According to a report Monday by Bloomberg, Mr. Hanafi told a pro-Taliban news website — that “Afghanistan’s neighbors, members of the U.N.’s Security Council, Islamic nations, Organization of Islamic Cooperation and other nations involved in Afghan peace issue will be invited to participate as witnesses” to the peace deal signing ceremony.

After the Taliban-U.S. deal is locked in, Mr. Hanafi was reported as saying, the militant group will then engage in talks with the Afghan government.

It was not immediately clear whether the Afghan government of President Ashraf Ghani has signed off on the deal. Analysts also question whether ground-level commanders in the Taliban support the agreement.

Taliban commanders in Afghanistan’s Helmand, Paktika and Nangarhar provinces said intend to carry on with attacks against Afghan forces, the Reuters news agency reported.

“Our leadership hasn’t conveyed any message about a cease-fire to us,” a Taliban commander in Helmand, a southern province that has seen some of the fiercest fighting, was quoted as saying.

Taliban fighters reportedly attacked Afghan government forces manning a checkpoint in the northern province of Kunduz on Sunday night, killing several security personnel.

U.S. Defense Secretary Mark Esper said Saturday in Germany that an agreement with the Taliban “looks very promising,” but is not without risks.

Speaking at the Munich Security Conference, Mr. Esper said it was time to give peace a chance in Afghanistan through a political negotiation. “We have on the table right now a reduction in violence proposal that was negotiated between our ambassador and the Taliban,” Mr. Esper said.

However, skepticism about the proposal remains high among regional analysts, some of whom note the lack of details on how the Taliban and the Afghan government in Kabul will resolve their differences if and when a U.S.-Taliban deal is actually signed.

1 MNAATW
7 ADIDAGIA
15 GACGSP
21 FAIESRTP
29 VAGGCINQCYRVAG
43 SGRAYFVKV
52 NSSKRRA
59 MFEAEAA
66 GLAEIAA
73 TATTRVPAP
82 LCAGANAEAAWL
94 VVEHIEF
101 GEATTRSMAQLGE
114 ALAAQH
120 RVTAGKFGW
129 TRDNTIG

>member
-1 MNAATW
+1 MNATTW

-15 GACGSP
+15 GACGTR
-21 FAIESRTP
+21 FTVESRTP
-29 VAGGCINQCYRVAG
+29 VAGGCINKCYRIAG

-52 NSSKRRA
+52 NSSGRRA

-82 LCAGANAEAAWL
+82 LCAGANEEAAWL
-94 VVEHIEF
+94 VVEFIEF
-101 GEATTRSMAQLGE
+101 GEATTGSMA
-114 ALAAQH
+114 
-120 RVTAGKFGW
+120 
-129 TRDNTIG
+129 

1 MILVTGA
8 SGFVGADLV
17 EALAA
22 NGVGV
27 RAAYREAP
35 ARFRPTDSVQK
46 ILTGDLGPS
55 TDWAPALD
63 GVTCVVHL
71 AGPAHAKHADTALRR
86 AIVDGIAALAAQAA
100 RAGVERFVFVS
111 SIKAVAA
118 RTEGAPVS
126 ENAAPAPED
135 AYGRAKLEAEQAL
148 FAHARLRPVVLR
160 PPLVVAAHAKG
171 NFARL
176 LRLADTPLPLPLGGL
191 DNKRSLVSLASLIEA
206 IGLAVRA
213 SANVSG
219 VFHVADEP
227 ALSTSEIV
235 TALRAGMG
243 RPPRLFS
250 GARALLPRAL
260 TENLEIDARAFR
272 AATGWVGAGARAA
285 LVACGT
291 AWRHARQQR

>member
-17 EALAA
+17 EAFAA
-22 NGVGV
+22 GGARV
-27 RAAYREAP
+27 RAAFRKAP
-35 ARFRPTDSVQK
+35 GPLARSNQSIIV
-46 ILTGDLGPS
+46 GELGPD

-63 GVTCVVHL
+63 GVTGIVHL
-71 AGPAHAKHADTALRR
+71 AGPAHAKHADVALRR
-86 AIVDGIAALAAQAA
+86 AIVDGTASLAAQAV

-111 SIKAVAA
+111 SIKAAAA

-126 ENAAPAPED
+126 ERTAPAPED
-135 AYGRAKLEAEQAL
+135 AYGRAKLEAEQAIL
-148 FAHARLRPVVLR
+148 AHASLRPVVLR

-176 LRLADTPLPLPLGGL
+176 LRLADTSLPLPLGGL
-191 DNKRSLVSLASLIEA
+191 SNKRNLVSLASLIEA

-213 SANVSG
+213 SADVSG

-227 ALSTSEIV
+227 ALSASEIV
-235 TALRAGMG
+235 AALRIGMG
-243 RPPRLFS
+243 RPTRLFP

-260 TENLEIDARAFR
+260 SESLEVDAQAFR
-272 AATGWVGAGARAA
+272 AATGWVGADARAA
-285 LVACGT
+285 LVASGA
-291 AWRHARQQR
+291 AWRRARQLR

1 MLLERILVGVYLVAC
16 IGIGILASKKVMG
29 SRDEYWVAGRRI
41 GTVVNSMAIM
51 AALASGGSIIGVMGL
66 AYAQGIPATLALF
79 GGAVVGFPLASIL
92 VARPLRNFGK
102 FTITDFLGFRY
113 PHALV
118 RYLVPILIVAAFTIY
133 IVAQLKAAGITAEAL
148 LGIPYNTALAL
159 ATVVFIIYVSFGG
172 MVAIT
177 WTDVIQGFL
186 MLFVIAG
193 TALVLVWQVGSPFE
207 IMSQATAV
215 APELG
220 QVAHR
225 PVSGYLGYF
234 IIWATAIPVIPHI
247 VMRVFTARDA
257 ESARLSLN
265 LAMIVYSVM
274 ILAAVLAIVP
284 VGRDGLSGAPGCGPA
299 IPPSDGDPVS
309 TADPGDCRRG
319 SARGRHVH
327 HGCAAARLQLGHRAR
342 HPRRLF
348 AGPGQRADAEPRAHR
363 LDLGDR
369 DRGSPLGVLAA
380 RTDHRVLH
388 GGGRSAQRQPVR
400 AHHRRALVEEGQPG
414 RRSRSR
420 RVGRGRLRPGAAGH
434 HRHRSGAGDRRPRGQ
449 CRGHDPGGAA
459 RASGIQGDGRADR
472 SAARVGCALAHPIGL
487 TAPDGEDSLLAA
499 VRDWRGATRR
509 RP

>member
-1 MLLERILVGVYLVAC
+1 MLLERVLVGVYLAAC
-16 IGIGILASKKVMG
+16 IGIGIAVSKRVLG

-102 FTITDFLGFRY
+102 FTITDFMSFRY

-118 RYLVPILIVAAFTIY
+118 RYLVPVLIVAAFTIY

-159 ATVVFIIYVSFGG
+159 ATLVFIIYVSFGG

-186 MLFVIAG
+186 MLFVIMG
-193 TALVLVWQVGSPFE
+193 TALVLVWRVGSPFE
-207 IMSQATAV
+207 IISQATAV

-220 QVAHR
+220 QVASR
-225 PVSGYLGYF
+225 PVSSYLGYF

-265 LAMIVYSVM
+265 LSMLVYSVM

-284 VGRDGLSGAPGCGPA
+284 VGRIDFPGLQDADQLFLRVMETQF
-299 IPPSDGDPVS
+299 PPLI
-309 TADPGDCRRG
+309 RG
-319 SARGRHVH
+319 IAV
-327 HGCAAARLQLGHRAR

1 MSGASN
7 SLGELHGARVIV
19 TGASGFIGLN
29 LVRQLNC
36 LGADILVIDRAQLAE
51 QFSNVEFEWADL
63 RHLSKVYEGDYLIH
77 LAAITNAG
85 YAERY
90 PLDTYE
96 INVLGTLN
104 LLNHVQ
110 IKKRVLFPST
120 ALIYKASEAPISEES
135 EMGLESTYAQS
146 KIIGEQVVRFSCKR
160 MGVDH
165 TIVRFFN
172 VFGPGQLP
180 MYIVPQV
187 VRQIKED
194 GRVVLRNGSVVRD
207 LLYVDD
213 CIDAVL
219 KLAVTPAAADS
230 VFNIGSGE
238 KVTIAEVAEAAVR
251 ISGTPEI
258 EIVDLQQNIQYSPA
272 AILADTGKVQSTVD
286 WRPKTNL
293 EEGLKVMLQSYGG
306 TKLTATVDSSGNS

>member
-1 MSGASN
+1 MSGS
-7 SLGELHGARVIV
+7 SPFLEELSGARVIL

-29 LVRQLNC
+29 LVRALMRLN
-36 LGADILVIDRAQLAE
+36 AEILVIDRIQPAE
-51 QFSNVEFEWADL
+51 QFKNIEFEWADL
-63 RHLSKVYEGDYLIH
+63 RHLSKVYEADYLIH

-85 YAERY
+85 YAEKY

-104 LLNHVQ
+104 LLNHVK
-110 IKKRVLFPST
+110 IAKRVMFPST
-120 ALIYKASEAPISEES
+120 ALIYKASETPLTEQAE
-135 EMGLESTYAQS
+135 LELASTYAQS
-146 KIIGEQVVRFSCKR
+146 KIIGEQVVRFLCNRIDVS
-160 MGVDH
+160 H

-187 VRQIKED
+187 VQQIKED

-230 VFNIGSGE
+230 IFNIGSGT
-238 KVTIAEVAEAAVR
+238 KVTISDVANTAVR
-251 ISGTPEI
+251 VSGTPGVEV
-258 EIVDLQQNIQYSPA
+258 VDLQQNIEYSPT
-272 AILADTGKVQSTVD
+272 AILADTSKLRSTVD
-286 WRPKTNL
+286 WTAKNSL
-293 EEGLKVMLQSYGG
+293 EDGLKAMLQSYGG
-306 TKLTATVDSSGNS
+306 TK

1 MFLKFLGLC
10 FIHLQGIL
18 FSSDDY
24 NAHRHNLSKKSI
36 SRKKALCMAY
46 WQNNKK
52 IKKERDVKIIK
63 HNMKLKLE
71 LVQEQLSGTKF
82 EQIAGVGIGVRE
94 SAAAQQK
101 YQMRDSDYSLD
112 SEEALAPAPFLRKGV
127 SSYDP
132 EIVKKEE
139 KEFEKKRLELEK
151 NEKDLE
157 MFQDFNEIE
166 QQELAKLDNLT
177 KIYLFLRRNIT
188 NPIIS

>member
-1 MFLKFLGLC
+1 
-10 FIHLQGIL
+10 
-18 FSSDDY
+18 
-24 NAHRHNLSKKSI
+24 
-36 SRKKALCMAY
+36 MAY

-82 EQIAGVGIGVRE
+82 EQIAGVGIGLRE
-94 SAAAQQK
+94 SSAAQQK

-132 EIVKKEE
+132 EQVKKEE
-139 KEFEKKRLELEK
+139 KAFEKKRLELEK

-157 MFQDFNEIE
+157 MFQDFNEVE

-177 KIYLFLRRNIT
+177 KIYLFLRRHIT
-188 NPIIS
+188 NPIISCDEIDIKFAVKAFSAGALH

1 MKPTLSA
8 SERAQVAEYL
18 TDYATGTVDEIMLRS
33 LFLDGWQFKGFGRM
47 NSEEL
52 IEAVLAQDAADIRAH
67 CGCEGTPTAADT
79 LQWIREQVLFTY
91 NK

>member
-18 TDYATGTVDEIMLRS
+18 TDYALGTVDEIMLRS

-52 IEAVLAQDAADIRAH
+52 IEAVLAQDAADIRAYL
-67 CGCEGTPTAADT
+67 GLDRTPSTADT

“The issue of an actual peace agreement between the Taliban and the Afghan government remains unresolved. It’s being kicked down the road,” former Pakistani Ambassador to the U.S. Husain Haqqani told The Washington Times on Monday.

“That’s dangerous because the Taliban will proclaim victory. The Taliban will tell their supporters, ‘We drove out the Americans the same mujahideen drove out the Soviets decades ago,’” Mr. Haqqani said. “If anything, this will only increase the Taliban’s belligerence toward other Afghans going forward, including the Afghan government, which does not accept the Taliban’s vision of Islam.”

Mr. Esper and Secretary of State Mike Pompeo met on Friday in Munich with Mr. Ghani, whose government has not been directly involved in the talks and who has been skeptical of the prospects for a deal. Mr. Ghani said it was impossible to know how the Taliban will react to a withdrawal of U.S. troops.

“The critical test is going to be: Will the Taliban accept an election?” the Afghan president said.

Mr. Ghani rejected the idea that the Taliban could be granted greater influence in certain regions of Afghanistan without participating in elections, saying it was “antithetical to the Afghan vision because we are a unified country.”

“The scope of the peace must be national,” he said. “It cannot be sub-national because otherwise it will be a recipe for another round of conflict.”

• This article was based in part on wire service reports.